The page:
Whenever you use a credit card, the merchant pays 2% to 4% to the credit card system as merchant fees*. The amount depends on their contract with their bank, but it often varies by reward card type. For better reward cards, the merchant pays more.
This must be too good to be true. I'm new to credit card rewards programs, so I'm likely overlooking something.
Those miles aren't coming out of thin air; the merchant (read: landlord) pays for them.
The bank is turning around and buying those miles from the airline. And here's a gotcha - "miles" are not the same thing as "an airline gift card". You may find the rates at which miles are redeemed are not that advantageous compared to cash.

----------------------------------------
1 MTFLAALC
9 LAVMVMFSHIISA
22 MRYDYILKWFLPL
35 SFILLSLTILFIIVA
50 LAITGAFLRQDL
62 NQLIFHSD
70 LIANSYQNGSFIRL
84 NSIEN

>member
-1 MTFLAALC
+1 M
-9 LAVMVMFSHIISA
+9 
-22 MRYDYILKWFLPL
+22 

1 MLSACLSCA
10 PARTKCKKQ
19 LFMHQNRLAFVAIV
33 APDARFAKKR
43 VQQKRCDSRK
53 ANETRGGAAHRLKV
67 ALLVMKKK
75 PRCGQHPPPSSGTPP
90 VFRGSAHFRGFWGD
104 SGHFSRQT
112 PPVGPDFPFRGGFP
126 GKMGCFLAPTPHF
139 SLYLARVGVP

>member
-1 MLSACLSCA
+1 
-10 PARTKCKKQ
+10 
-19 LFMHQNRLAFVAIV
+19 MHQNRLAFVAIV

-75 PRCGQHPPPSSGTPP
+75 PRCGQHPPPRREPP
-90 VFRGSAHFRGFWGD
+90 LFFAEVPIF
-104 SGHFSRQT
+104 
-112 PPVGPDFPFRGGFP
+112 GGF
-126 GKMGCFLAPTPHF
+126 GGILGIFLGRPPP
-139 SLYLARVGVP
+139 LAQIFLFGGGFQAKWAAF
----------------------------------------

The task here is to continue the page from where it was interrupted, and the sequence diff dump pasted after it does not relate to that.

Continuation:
Whether to accept credit cards and this arguably-usurious fee structure is a personal decision made by each merchant. It's a complex question, as it depends on particular facts relating to their business and customers. Note that taking cash or checks isn't "free" either - there are internal business costs to any payment method.
There are also costs TO YOU. I had a landlord who wanted me to pay by credit card, but to do that I needed to use their "online system" and to do that I needed to sign their TOS, which included an arbitration clause.
* depending on the arrangement, they are not necessarily a pure percentage. They may have per-transaction fees, batch fees, oh they've got all sorts of fees for many merchant systems. In most fee arrangements, Few but Large transactions (furniture store) have a better effective rate than Many but Small transactions (pizza place).